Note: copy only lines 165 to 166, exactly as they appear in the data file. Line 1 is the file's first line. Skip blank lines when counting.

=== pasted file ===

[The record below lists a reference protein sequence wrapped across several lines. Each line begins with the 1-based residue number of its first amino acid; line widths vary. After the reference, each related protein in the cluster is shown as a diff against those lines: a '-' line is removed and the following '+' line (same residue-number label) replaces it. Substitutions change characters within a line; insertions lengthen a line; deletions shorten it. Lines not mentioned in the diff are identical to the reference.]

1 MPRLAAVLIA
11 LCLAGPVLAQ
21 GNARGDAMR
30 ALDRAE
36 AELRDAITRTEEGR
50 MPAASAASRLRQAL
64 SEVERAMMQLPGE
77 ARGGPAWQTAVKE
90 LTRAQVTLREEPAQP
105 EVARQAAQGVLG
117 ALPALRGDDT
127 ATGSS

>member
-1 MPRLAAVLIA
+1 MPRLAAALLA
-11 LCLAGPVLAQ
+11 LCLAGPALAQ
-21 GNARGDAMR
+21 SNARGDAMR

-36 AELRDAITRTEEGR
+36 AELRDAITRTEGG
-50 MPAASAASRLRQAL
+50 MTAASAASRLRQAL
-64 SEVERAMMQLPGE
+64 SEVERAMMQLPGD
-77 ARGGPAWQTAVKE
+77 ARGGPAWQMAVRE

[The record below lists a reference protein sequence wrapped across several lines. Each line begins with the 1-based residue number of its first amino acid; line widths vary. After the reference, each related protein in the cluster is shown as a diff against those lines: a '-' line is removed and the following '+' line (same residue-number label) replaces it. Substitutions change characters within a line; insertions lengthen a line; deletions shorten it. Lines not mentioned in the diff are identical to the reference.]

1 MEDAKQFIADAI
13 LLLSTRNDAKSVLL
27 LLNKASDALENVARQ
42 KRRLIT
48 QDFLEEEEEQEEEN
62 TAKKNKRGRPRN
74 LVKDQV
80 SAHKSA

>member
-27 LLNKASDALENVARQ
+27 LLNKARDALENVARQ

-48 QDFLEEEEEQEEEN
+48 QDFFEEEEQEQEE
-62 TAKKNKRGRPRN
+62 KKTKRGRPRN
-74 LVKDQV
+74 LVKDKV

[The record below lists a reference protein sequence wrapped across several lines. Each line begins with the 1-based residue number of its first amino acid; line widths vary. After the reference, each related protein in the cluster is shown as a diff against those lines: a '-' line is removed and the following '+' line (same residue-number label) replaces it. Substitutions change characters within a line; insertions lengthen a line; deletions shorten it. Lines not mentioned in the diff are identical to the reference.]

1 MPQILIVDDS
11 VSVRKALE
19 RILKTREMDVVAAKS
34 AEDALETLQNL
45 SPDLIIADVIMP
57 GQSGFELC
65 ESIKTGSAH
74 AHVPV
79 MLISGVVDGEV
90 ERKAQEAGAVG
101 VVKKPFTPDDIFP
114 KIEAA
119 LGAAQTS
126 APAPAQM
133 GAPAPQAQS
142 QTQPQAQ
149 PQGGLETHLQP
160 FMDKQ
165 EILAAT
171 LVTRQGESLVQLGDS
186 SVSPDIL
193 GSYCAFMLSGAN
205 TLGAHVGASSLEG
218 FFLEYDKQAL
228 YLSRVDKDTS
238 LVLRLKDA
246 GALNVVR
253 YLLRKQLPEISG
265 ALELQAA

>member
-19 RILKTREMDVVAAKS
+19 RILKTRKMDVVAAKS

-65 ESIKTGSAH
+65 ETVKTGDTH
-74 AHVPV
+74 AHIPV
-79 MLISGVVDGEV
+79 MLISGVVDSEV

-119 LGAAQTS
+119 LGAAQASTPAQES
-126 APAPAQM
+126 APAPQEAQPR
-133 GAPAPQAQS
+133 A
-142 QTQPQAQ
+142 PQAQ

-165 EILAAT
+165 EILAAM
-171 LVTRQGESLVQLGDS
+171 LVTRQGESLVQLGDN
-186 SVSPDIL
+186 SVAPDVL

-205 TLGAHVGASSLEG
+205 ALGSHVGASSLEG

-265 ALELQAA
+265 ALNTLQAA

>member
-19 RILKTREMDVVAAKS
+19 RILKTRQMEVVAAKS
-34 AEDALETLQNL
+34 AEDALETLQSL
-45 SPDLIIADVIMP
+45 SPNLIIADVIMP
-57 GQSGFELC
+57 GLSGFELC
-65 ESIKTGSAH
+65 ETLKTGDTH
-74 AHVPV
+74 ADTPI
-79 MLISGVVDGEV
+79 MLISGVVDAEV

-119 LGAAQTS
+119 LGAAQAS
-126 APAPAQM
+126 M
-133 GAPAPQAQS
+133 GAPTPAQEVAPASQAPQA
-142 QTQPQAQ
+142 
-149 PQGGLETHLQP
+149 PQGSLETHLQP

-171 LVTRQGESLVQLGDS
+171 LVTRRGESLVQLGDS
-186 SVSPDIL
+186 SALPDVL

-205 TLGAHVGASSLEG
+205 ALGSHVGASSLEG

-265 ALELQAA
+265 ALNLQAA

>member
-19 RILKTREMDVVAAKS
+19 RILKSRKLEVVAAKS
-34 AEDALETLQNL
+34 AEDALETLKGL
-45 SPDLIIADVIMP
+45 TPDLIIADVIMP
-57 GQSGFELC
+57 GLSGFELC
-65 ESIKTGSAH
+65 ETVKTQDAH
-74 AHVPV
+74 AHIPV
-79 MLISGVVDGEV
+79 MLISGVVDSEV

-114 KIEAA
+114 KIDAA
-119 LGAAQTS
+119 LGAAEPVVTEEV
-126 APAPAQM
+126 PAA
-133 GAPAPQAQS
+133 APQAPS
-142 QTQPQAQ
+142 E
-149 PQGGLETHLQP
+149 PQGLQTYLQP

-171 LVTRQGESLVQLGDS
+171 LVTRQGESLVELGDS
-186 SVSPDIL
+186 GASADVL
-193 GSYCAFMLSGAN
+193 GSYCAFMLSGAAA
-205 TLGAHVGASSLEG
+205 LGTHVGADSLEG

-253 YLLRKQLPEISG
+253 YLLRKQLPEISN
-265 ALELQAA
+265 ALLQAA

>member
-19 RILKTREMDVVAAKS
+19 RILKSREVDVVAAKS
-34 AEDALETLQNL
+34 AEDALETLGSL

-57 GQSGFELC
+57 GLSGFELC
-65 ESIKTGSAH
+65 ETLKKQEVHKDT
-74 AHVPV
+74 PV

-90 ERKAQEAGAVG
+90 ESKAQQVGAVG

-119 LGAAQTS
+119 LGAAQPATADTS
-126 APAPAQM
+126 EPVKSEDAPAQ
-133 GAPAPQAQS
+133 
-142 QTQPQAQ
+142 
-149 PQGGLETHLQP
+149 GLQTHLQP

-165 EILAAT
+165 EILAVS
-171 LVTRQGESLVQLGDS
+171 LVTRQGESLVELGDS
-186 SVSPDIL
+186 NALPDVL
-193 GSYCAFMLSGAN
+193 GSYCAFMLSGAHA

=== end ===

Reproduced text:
+171 LVTRQGESLVELGDS
-186 SVSPDIL